I've got to make this quick: I'm missing "The Big Joe Polka Show."
In the vastly weird and largely uncharted realm of 500-channel cable and satellite, there are huge swaths of programming that never reach beyond their narrowcast audience. I find I'm spending a lot of time lately exploring this borderline of what can only be called unpopular culture: the 24-hour knife show; unsparingly dull stretches of control-room coverage on NASA TV; "Xena: Warrior Princess," which plays at 6 a.m. on the Logo channel. It's a curious source of pleasure to have my morning coffee with 100,000 lesbians.
I am, I suppose, a programming voyeur, or lurker, loitering around shows that are clearly not aimed at me or mine. I'd be embarrassed to tell you how much I know about this year's points chase in professional tractor pulling. Vietnamese soap operas, University of Tennessee football. I've got to hand it to me: I'm eclectic.
My most recent discovery is RFD-TV, which bills itself without irony as "Rural America's Most Important Network." ("RFD," by the way, stands for "Rural Free Delivery.") Launched in 2000 on cable and satellite services, the Nashville-based RFD-TV is a 24-hour channel devoted to the "needs and interests of rural America and agriculture." And how.
Should you ever tire of the slickly packaged, compulsively hip and cynically commercial feel of televised entertainment, RFD-TV will feel like a corny oasis. With titles such as "I Love Toy Trains," "Little Britches Rodeo" and "Quilt in a Day," RFD-TV's lineup much of it recycled from regional public television stations around the country has the feel of chaste, checked-gingham separateness, a moral and mental landscape where Jesus is American, sex is confined to barnyard breeding, and temptation is a pie cooling in the window.
To get a sense of the refuge RFD-TV offers, just read the viewer mail, which the channel runs as bumpers between shows. "It's so clean and decent I can't believe my eyes," one viewer gushes, rather sadly. It's a reminder that, despite Christian novels to the contrary, godly people are the ones feeling left behind.
And yet, at times, I suspect the channel is pulling my cynical urban leg. The channel's program guide is running a "Name the Puppies" contest. Gee, I wonder what the winner gets? A puppy?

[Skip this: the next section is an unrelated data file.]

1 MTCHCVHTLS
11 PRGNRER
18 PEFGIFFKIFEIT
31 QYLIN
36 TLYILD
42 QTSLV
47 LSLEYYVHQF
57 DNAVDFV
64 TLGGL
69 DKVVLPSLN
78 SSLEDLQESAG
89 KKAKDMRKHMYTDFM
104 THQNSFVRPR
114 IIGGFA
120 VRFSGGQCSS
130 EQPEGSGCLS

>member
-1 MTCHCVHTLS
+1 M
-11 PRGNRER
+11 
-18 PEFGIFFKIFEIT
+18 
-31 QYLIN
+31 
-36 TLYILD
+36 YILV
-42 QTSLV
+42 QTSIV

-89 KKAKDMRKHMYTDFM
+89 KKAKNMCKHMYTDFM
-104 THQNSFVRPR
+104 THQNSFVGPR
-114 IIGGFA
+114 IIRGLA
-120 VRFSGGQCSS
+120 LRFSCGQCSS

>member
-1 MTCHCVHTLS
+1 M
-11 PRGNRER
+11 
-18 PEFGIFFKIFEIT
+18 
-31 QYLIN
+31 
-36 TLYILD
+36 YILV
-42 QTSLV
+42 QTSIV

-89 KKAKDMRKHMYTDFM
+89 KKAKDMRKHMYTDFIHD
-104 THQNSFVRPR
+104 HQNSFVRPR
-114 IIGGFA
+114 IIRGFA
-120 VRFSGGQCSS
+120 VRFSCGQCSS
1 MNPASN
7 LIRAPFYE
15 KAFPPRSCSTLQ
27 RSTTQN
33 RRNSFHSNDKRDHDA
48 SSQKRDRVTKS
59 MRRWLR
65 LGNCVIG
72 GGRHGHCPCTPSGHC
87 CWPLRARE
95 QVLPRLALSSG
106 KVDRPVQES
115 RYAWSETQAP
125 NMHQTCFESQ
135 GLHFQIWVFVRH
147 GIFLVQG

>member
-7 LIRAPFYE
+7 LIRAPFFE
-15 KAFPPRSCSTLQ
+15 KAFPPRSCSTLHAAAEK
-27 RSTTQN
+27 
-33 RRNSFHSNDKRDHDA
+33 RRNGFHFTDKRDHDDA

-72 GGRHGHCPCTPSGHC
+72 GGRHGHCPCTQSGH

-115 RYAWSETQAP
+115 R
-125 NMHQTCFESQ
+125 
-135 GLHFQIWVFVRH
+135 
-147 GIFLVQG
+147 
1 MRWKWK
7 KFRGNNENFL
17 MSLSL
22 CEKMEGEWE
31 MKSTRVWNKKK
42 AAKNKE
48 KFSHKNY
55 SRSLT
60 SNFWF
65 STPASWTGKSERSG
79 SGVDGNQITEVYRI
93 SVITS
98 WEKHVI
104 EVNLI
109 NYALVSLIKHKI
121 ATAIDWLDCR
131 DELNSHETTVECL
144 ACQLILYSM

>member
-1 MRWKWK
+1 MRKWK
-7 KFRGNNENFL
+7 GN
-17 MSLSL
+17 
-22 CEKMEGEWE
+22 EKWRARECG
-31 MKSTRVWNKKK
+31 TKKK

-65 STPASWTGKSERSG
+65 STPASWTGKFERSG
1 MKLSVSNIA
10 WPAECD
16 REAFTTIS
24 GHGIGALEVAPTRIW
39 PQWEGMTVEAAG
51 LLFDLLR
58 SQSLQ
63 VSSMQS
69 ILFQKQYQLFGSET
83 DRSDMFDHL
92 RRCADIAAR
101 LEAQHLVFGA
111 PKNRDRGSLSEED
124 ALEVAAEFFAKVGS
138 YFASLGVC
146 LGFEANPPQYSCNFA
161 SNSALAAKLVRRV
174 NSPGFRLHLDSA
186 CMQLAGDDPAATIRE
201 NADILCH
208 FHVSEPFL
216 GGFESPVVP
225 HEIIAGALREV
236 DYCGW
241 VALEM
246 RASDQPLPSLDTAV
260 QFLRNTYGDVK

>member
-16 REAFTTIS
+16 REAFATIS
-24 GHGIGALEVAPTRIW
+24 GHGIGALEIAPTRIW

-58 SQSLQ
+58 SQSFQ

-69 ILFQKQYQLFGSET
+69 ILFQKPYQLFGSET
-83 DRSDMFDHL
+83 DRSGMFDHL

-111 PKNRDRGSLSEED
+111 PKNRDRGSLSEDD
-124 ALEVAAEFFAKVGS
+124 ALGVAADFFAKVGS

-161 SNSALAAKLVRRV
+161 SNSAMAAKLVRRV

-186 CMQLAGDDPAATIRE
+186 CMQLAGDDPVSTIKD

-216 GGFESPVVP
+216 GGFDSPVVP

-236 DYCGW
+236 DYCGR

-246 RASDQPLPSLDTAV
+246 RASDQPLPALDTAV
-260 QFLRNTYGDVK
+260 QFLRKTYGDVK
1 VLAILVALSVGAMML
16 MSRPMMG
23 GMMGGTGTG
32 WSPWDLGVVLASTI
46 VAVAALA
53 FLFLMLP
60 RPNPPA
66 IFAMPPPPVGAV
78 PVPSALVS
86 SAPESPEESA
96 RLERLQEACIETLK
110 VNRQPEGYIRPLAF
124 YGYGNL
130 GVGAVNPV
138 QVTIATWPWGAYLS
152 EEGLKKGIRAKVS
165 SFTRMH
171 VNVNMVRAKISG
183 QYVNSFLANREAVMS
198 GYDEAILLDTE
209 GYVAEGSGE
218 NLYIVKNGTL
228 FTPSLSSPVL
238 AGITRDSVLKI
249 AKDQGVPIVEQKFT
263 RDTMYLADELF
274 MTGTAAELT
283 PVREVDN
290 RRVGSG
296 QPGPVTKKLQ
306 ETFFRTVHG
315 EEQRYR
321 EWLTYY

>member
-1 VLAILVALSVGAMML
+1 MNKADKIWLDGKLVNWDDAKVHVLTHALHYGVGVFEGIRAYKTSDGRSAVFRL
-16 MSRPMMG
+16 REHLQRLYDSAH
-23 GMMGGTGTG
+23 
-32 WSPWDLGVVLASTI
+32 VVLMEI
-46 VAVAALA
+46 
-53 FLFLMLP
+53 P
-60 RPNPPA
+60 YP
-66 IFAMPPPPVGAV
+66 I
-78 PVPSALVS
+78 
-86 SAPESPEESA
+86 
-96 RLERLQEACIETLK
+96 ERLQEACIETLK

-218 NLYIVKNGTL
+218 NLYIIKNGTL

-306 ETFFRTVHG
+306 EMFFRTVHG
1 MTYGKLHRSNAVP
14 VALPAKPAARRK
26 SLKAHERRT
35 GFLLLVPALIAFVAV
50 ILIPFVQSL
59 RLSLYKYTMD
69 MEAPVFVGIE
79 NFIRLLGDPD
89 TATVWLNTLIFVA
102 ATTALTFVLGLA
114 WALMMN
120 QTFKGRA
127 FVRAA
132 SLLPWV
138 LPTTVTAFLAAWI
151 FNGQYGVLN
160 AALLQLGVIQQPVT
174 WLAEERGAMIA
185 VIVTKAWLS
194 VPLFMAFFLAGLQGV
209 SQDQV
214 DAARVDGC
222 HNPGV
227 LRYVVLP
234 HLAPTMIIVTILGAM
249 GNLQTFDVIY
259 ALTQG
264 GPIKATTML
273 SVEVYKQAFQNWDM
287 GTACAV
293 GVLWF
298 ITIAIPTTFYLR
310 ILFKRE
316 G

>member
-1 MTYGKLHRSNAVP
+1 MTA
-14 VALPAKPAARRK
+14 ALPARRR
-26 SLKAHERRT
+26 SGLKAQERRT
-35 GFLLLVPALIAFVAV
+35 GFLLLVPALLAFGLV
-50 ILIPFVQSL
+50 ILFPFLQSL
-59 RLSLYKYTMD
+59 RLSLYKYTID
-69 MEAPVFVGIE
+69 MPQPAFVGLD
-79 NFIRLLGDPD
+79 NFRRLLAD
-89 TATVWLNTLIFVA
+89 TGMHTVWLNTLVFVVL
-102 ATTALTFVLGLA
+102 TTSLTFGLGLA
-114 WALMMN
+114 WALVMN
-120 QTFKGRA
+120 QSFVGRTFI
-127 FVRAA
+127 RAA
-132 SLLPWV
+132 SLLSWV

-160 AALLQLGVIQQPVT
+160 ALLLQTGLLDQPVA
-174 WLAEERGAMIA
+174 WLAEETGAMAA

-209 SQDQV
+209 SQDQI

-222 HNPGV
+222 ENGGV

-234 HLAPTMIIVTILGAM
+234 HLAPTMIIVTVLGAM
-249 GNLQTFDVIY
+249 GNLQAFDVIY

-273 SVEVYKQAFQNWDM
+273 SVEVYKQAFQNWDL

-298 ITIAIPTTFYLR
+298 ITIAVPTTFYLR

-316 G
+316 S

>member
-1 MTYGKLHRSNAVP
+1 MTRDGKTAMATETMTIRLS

RFD-TV's pervasive innocence has its own aesthetic. Most of these programs are no-budget, one-camera productions, with minimal editing, sound or music. I watched "Dennis Reis Universal Horsemanship," in which the star a riding instructor, naturally taught his horse a complicated reverse maneuver in a dead-silent training ring. If there was an edit during all this, I didn't see it. Of course, I might have fallen asleep, so soporific is the effect. Technically, this is anti-TV.
"It's supposed to be simple," says Meredith Hodges, the host of "Training Mules and Donkeys," a show that itself wastes no cleverness in the title. "We want it to have an educational feel and not a commercial feel." Inevitably, on RFD-TV, "values" refers to "family" and not "production."
I called Hodges the daughter of cartoonist Charles M. Schulz because hers was the first show I happened to see on the channel. She was training a mule in dressage, which I thought was, you know, kind of funny. She saw no humor it. "Mules are stronger, smarter, quicker to learn, easier to train" than horses, she said sternly. I asked her if she had ever heard the phrase, "a mule in horse harness." She hadn't.
It's possible Hodges was feeling defensive. Rural America itself has been under siege for the last 50 years, a time of demographic transformation during which America went from a largely agrarian populace to an overwhelmingly urban citizenry. In the face of massive corporate consolidation of agriculture (now, properly, agribusiness) the small family farm as an economic entity is endangered. The irony is that, even as the rural culture has been mythologized and celebrated in everything from "The Dukes of Hazzard" to NASCAR the reality is, it's a dying civilization. To take but one troubling measure, the proportion of farmers age 55 and over rose from 37 percent in 1954 to 61 percent in 1997.
Knowing all that, RFD-TV plays like the poignant cultural echo of a previous America. Indeed, much of the channel's music programming dates back decades: "The Porter Wagoner Show," "The Wilburn Brothers Show," "Gospel Singing Jubilee," all shows that came out of Nashville in the 1960s and '70s.
RFD-TV fills me with one feeling most of all: envy. Like a lot of future-haunted urbanites, I'm wondering where I'll be when it all goes to hell. I would do just about anything to have a little ranch off the grid, with goats and a garden and a toy train in the barn. And that makes the guileless RFD-TV strangely hip, in a must-have, aspirational way.
I might even get me a dressage mule.